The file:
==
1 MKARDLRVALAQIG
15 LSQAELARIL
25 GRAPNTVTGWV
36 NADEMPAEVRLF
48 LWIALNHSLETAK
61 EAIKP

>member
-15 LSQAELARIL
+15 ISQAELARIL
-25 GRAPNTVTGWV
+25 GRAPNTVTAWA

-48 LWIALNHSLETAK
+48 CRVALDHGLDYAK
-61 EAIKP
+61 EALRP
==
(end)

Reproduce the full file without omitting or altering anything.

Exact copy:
1 MKARDLRVALAQIG
15 LSQAELARIL
25 GRAPNTVTGWV
36 NADEMPAEVRLF
48 LWIALNHSLETAK
61 EAIKP

>member
-15 LSQAELARIL
+15 ISQAELARIL
-25 GRAPNTVTGWV
+25 GRAPNTVTAWA

-48 LWIALNHSLETAK
+48 CRVALDHGLDYAK
-61 EAIKP
+61 EALRP